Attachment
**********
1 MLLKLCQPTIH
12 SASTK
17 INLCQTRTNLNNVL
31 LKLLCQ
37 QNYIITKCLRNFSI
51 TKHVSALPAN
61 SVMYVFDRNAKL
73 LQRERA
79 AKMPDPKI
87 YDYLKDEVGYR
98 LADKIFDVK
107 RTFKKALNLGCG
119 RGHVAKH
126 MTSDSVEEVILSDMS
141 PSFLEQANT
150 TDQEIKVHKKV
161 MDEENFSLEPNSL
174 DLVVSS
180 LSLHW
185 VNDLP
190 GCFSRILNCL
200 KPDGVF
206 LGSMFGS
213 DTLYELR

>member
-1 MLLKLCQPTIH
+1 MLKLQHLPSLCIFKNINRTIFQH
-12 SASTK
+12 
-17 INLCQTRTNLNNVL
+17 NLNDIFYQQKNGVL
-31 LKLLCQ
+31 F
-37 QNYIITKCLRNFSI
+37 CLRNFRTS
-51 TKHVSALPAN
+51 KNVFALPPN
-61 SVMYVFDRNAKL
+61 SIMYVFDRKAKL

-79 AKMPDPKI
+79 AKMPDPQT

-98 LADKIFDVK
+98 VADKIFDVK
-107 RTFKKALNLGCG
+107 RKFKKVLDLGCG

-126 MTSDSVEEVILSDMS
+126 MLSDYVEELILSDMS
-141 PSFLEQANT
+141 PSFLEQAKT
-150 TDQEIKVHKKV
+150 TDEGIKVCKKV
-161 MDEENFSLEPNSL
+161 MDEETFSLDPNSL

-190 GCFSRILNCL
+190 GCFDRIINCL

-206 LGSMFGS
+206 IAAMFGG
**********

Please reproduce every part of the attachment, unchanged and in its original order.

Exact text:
1 MLLKLCQPTIH
12 SASTK
17 INLCQTRTNLNNVL
31 LKLLCQ
37 QNYIITKCLRNFSI
51 TKHVSALPAN
61 SVMYVFDRNAKL
73 LQRERA
79 AKMPDPKI
87 YDYLKDEVGYR
98 LADKIFDVK
107 RTFKKALNLGCG
119 RGHVAKH
126 MTSDSVEEVILSDMS
141 PSFLEQANT
150 TDQEIKVHKKV
161 MDEENFSLEPNSL
174 DLVVSS
180 LSLHW
185 VNDLP
190 GCFSRILNCL
200 KPDGVF
206 LGSMFGS
213 DTLYELR

>member
-1 MLLKLCQPTIH
+1 MLKLQHLPSLCIFKNINRTIFQH
-12 SASTK
+12 
-17 INLCQTRTNLNNVL
+17 NLNDIFYQQKNGVL
-31 LKLLCQ
+31 F
-37 QNYIITKCLRNFSI
+37 CLRNFRTS
-51 TKHVSALPAN
+51 KNVFALPPN
-61 SVMYVFDRNAKL
+61 SIMYVFDRKAKL

-79 AKMPDPKI
+79 AKMPDPQT

-98 LADKIFDVK
+98 VADKIFDVK
-107 RTFKKALNLGCG
+107 RKFKKVLDLGCG

-126 MTSDSVEEVILSDMS
+126 MLSDYVEELILSDMS
-141 PSFLEQANT
+141 PSFLEQAKT
-150 TDQEIKVHKKV
+150 TDEGIKVCKKV
-161 MDEENFSLEPNSL
+161 MDEETFSLDPNSL

-190 GCFSRILNCL
+190 GCFDRIINCL

-206 LGSMFGS
+206 IAAMFGG